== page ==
But it is no more in the interests of working farmers and their allies in the ranks of labor to oppose advances in the science of agriculture than it was for workers in the early 19th century to oppose the introduction of the power loom and other machinery. "If machinery is the most powerful means of raising the productivity of la-bour, i.e. of shortening the working time needed to produce a commodity," Marx wrote in Capital, "it is also, as a repository of capital, the most powerful means of lengthening the working day beyond all natural limits in those industries first directly seized on by it." (Capital, vol. 1, p. 526.)
Not only did these new "labor-saving" devices enable capitalists to extend the hours of labor, intensify speedup, and throw employed workers onto the streets, Marx pointed out, but factory work, "at the same time, does away with the many-sided play of the muscles, and confiscates every atom of freedom, both in bodily and intellectual activity. Even the lightening of the labour becomes an instrument of torture, since the machine does not free the workers from the work, but rather deprives the work itself of all content." (Capital, vol. 1, p. 548.)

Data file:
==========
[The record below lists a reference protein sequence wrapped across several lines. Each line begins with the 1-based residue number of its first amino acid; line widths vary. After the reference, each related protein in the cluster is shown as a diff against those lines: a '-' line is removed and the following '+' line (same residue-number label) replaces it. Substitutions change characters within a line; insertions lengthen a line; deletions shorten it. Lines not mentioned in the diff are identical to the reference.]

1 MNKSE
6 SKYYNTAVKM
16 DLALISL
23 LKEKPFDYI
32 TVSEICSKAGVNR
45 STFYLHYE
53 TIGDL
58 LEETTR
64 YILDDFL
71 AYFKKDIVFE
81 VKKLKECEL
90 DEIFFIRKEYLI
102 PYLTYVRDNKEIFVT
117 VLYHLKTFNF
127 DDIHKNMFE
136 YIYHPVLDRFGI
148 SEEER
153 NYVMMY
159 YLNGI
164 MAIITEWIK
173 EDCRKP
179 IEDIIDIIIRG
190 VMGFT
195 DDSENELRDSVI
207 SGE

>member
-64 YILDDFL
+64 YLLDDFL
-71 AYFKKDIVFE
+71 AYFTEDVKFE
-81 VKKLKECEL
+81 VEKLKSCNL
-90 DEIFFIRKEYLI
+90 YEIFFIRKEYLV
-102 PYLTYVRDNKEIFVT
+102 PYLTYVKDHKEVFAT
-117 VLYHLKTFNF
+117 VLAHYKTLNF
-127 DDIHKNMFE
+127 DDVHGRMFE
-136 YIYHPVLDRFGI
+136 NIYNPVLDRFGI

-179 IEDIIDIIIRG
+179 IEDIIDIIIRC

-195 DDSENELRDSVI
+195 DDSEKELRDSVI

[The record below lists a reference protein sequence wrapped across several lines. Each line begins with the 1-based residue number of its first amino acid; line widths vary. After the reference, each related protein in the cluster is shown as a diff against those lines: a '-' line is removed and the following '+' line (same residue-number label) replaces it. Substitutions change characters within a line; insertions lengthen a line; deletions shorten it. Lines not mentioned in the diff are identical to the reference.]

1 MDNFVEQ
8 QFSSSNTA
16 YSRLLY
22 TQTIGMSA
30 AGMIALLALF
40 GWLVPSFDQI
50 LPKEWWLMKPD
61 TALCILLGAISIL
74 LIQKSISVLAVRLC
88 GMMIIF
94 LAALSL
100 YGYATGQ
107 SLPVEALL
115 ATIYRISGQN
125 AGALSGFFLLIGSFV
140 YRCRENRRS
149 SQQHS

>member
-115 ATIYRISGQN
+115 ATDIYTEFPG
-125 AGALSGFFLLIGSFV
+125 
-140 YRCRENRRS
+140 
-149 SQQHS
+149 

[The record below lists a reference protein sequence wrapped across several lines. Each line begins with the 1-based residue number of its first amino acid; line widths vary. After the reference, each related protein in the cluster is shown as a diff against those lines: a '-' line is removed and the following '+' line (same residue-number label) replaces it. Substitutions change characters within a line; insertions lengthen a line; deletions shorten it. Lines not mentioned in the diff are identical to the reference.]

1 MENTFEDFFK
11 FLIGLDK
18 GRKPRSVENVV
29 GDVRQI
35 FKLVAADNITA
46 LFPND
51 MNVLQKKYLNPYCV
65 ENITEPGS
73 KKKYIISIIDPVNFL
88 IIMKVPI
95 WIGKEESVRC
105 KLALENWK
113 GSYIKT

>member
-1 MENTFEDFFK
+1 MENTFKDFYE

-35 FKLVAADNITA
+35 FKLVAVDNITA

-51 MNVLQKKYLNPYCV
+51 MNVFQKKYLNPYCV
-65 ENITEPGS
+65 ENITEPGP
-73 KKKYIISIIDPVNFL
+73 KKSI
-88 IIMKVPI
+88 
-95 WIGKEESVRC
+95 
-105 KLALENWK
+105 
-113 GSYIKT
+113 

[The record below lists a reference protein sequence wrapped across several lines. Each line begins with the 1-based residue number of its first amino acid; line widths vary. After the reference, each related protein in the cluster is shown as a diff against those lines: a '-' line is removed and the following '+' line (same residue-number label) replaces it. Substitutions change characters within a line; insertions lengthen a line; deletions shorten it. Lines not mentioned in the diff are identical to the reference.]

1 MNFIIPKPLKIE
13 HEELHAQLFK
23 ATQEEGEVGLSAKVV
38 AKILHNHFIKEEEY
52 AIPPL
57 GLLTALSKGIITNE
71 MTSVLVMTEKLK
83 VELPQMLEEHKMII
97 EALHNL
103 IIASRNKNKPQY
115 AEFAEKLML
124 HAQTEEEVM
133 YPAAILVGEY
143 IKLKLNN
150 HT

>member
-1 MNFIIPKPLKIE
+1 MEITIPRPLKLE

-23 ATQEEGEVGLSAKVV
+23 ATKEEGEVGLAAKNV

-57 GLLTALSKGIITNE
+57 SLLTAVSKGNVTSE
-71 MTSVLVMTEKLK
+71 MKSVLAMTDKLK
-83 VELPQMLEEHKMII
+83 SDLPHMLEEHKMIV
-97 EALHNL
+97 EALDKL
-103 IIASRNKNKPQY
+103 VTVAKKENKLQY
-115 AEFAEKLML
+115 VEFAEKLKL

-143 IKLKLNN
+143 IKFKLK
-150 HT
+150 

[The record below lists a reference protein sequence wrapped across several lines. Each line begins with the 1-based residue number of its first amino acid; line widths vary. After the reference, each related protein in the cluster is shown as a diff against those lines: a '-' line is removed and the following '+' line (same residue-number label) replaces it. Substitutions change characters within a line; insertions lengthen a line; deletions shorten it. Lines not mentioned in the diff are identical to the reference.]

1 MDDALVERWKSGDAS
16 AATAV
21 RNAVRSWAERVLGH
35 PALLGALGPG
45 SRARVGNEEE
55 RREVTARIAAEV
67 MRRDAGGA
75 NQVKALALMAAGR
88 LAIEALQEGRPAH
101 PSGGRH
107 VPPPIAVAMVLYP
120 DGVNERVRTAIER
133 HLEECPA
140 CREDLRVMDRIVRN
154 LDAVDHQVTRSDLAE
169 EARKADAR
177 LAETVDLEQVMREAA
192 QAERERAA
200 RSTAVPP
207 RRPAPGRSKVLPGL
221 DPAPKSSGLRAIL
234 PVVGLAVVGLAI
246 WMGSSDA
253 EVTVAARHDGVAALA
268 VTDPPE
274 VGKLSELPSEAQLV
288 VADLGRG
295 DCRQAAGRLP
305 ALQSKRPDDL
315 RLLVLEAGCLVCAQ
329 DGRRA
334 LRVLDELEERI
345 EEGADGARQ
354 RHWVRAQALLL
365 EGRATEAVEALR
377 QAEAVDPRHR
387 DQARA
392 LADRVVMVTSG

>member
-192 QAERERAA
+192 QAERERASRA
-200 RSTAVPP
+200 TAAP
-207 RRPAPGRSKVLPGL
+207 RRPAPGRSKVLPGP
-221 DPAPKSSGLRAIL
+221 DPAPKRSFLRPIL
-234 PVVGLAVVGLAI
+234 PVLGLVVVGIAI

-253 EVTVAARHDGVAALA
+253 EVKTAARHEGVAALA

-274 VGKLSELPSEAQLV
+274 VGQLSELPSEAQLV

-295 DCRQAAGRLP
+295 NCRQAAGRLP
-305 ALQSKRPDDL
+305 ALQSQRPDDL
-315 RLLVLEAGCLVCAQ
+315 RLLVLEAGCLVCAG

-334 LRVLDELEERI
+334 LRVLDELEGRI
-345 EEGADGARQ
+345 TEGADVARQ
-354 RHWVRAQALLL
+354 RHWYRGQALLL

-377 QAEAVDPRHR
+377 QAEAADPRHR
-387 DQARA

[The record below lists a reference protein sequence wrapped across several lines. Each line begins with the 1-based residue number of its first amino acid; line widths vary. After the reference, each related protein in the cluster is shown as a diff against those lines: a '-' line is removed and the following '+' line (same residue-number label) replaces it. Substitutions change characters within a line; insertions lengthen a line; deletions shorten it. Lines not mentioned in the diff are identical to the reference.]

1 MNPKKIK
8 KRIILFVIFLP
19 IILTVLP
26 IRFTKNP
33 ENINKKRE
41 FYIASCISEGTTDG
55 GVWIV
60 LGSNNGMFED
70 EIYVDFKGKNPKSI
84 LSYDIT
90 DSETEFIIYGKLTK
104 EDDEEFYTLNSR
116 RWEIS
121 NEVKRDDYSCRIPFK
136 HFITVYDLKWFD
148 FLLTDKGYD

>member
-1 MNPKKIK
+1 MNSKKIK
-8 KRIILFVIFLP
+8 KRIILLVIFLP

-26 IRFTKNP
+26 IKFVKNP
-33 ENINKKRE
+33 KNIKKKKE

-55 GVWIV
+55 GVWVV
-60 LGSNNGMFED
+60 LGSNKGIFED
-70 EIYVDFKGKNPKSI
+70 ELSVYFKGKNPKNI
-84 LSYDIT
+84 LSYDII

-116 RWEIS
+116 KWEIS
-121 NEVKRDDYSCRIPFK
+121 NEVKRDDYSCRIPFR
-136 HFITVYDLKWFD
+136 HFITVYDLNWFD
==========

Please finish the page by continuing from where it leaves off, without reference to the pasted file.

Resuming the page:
That's why during the opening years of the 1800s, Marx said, some workers organized what became known as the Luddite movement and stormed through workshops destroying the newly introduced machines.
"It took both time and experience before the workers learnt to distinguish between machinery and its employment by capital," Marx wrote, "and therefore to transfer their attacks from the material instruments of production to the form of society which utilizes those instruments." (Capital, vol. 1, pp. 554–555)
To be continued next week
Other articles in this series:
Beneath organic farming hype is hostility to science alien to interests of workers, farmers
Capitalist agriculture is the art of robbing the soil and the worker
Other related article:
Working-class fight for peace and a livable environment